- August 2011: The Medicines Control Council gives written approval for six-month renewable Section 21 compassionate use in the Khayelitsha project
- November 2011: The MCC, in verbal communication to Janssen, revokes compassionate use permission
- December 2011 – March 2012: Attempts by Janssen and MSF to extract written confirmation and justification from the MCC on the reversal of previous permission
- April 2012: Public letters to the MCC, expressing concern over revocation of compassionate use approval, and demanding permission to access TMC 207, are sent by MSF and the HIV Clinicians Society, along with individual clinicians, as well as a separate letter from the Global Tuberculosis Community Advisory Board, the Southern African HIV Clinicians' Society, The AIDS & Rights Alliance for Southern Africa and the Treatment Action Campaign.
- May 2012: The MCC responds, refusing to allow for compassionate use and instead calling for bedaquiline to be obtained through a clinical trial approach.
- May-July 2012: MSF, Janssen, the HIV Clinicians Society and the National Department of Health put together proposal for a Clinical Access Programme protocol, which would allow for early use of bedaquiline in several well-supported sites across South Africa, Communication from the MCC indicated that the proposal would be looked upon favourably, and quickly.
- 29 June 2012: Janssen requests priority review by the US FDA for its submission of New Drug Application for bedaquiline.
- July 2012: Proposal for a Clinical Access Programme completed and sent to the National Department of Health’s TB Programme. Submission of this protocol by to the MCC.
- 31 August 2012: Janssen submits a market authorisationapplication to the European Medicines Agency seeking conditional approval for bedaquiline. This is still being considered.
- 5 September 2012: The FDA agrees to give priority review for bedaquiline; the outcome of which is expected in early 2013.
- September 2012: MSF issues a press release noting with concerns the hurdles set up by the MCC and NDoH, blocking access to bedaquiline for patients who need it most. From the time that MSF originally submitted a request for bedaquiline access through compassionate use, several DR-TB patients who had no other options and were reliant on bedaquiline access for another chance at successful treatment subsequently died.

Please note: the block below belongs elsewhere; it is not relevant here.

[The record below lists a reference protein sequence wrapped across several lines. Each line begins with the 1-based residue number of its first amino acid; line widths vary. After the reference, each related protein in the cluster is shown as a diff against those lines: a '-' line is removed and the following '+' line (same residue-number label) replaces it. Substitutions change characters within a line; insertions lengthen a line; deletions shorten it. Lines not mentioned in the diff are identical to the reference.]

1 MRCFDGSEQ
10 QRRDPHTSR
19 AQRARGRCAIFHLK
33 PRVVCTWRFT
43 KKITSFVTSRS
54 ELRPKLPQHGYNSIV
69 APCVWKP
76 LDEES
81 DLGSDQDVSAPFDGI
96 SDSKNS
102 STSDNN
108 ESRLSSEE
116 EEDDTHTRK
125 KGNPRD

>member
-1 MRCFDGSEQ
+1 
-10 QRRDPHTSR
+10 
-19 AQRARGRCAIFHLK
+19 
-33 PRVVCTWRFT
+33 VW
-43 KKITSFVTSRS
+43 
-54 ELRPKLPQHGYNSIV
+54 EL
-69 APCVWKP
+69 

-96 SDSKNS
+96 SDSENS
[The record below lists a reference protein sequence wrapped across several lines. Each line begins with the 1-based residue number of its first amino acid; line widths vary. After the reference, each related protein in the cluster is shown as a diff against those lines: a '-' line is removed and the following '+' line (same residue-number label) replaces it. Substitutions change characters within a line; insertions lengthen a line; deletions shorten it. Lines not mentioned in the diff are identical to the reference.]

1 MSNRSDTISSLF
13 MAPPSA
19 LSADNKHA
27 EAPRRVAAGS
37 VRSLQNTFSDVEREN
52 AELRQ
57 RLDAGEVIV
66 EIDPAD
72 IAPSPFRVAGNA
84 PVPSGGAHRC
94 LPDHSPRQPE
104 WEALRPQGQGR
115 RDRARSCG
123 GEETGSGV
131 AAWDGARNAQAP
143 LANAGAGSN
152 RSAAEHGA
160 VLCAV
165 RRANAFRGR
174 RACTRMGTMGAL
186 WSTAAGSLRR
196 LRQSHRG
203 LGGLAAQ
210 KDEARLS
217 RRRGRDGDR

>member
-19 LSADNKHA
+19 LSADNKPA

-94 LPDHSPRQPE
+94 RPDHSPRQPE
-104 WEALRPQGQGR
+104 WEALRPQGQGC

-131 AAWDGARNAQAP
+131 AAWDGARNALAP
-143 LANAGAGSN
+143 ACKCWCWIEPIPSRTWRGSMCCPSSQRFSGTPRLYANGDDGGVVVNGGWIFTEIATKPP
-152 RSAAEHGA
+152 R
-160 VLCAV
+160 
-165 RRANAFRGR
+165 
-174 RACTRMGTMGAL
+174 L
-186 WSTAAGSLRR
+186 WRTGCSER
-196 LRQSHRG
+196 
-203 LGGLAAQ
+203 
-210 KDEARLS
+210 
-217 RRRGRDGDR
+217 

- October 2012: Clinical access proposal submitted to the MCC by NDoH, with subsequent rejection by the MCC as does not fulfil clinical trial requirements.
1 World Health Organization: Towards universal access to diagnosis and treatment of multidrug-resistant and extensively drug-resistant tuberculosis by 2015: WHO progress report 2011. Geneva: World Health Organization; 2011.
3 Gandhi et al. “HIV co-infection in multidrug- and extensively drug-resistant tuberculosis results in high early mortality”. Am J Respir Crit Care Med, 181, 2010.
4 Diacon AH, Pym A, Grobusch M, Patientia R, Rustomjee R, Page-Shipp L, Pistorius C, Krause R, Bogoshi M, Churchyard G et al: The diarylquinoline TMC207 for multidrug-resistant tuberculosis. N Engl J Med 2009, 360(23):2397-2405.
5 Diacon AH, Donald PR, Pym A, Grobusch M, Patientia RF, Mahanyele R, Bantubani N, Narasimooloo R, De Marez T, van Heeswijk R et al: Randomized Pilot Trial of Eight Weeks of Bedaquiline (TMC207) Treatment for Multidrug-Resistant Tuberculosis: Long-Term Outcome, Tolerability, and Effect on Emergence of Drug Resistance. Antimicrob Agents Chemother 2012, 56(6):3271-3276.
For more information on Phase II and III trials on TMC 207, ref to http://www.investor.jnj.com/releasedetail.cfm?releaseid=688371
6 Bangladesh, Belgium, Germany, Georgia, Greece, Italy, Nepal, Peru, Switzerland, the United Kingdom, and France have all allowed for bedaquiline use under the compassionate use framework. Russia and Lithuania have allowed for bedaquiline use through an “expanded access” clinical trial programme.